Godzilla, Wine and Video Games: Getting to know Monash researcher Jason Christopher Jones

Want to know how the Japanese language, wine, Godzilla and video games all tie in to being a researcher at Monash? Lecturer in Japanese studies, Jason Jones, tells us about his passion for ‘all things Japanese’, and about his research around the themes of cultural exchange and adaptation.

Jason JonesName: Jason Christopher Jones

Position: Lecturer in Japanese Studies, School of Literatures, Languages, Cultures and Linguistics 

What got you started in your research area?

I’ve been doing Japan-related things since I was a child. When it comes to an interest in Japanese, people usually start with something like manga or video games or animation – and I started with video games. In those days everything in video games was text based, and so in order to know what was happening in the game, you had to read it in Japanese – so that was my motivation for learning the language!

Since then I’ve done translation and interpreting in Japan, been a coordinator for international relations, and worked in a Japanese government office. Then I decided to go to graduate school in Japan and follow what really interested me, and which is still my area of research focus: cultural exchange and adaptation, that is, how do we take something from one culture and apply it in another?

Why Monash, and what are you enjoying most about the Monash community?

What immediately stands out is Monash’s name in Japanese studies – it is very well known for having a strong Japanese studies program.

One of the things that I find very encouraging at Monash is the focus on collaboration. There are so many different possibilities to do so many different things, there is always a new angle or collaboration that’s going to provide you with new results.

For instance I’m working with a colleague in French, and we’re looking at the development of wine vocabulary and how you talk about wine between Japan and France. It’s interdisciplinary but also highly collaborative.

Through participating in seminars, I’ve met colleagues in Medicine and Computer Science. It’s been an interesting and fun process talking to people in other disciplines: sometimes there’s very little overlap, but other times it gets me thinking, .. maybe we could do something here!

What have you been working on recently?

Movie poster for 1954 Japanese film Godzilla. Toho Company Ltd. (東宝株式会社, Tōhō Kabushiki-kaisha) © 1954 (public domain)

Movie poster for 1954 Japanese film Godzilla. Toho Company Ltd. (東宝株式会社, Tōhō Kabushiki-kaisha) © 1954 (public domain)

One of my areas of research is into adaptations of the Godzilla film: about the process of ‘internationalisation’, and of how the original story has been lost.

The original Godzilla film is all about the threat of the atomic age and nuclear weapons, about Japan being drawn into war again, and about people living with the constant threat of bombs and destruction. In this original movie you’re looking at a moment of catharsis for Japan after WWII.

In subsequent film adaptations of Godzilla we end up with a monster character separated from the original narrative. The theme of nuclear annihilation, and the idea that Godzilla is a work of self-reflection for Japan—and the rest of the world—has all but disappeared.

We tend to view film as something that entertains us, or that we learn something from (like a documentary), but when we’re talking about film adaptations, we are also dealing with these larger structures – economic, cultural, political – and in the case of the Godzilla adaptations, a downplaying of the very political issues that inspired the film in the first place.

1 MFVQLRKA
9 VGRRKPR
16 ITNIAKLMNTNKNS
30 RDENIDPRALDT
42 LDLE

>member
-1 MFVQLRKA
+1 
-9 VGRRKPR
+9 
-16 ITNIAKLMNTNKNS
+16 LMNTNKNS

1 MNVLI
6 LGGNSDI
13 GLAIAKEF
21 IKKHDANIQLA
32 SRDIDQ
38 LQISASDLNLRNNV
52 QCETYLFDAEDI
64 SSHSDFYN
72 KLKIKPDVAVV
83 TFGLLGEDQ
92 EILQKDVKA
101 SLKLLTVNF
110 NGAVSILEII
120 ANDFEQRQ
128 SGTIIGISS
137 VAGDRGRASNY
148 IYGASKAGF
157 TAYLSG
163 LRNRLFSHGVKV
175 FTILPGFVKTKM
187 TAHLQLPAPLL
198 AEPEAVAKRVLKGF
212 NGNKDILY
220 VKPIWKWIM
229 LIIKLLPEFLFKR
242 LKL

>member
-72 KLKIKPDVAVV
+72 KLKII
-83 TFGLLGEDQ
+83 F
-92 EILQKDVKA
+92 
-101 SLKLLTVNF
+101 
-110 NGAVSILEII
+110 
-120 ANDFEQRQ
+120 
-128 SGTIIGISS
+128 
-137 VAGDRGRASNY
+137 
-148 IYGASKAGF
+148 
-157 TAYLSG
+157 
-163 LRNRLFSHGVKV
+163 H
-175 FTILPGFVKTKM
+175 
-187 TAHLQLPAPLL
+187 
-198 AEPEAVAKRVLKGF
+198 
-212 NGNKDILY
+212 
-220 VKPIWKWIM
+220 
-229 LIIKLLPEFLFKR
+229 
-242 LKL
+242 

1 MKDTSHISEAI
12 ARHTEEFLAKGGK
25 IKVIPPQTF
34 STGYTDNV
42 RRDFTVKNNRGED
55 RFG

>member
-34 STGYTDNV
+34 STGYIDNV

Another one of my research areas relates to Japanese wine culture and history, and I was initially led into this through my interest in Japanese film.

There was a period in the early 2000’s where lots of Japanese films were being remade in the west, but one film went the other way, from Hollywood to Japan, the film Sideways. This was an anomaly, and I wanted to know what was happening in Japan that meant wine was becoming so popular that someone would remake this film for Japanese audiences.

This led me to look at the colourful world of graphic novels and manga, where wine and food feature heavily. In a recent paper I looked at a series of ‘wine manga’ and interviewed the author Joh Araki. I look at how the series is trying to teach people not only about what wines to drink, but also about wine culture. I also discuss the economics and politics of wine in Japan, it’s relation to international wine culture, and look at it all within the wider theme of cultural exchange and adaptation.

Best piece of advice you’ve received?

One of the things I had to learn early on as a graduate student is to just ‘keep going’. It sounds very simple, almost a cliché, but you do have this choice.

Not everything is going to be easy and turn out the way you thought it would. You’re going to have many setbacks in addition to all the good things. With a research career, you’re constantly getting rejected – papers, applications, funding, jobs – its constant rejections – but you just have to keep going! Eventually, it will pay off, and in the meanwhile, you get better at what you do.

What’s the best thing about being a researcher?

I feel very fortunate to be able to have a career in which I can get both lost in my work, but can also put my work into a form that people might be interested in.

Being a researcher at Monash you really get encouraged to look at how you can increase the impact of your work, not just for ourselves as researchers, but for other people to see the value of the work we do.

I don’t know how often it happens that you know as a child that you want to have this relationship with Japan, and that you can come full circle and have a career that allows you to do that, and so I feel very privileged!

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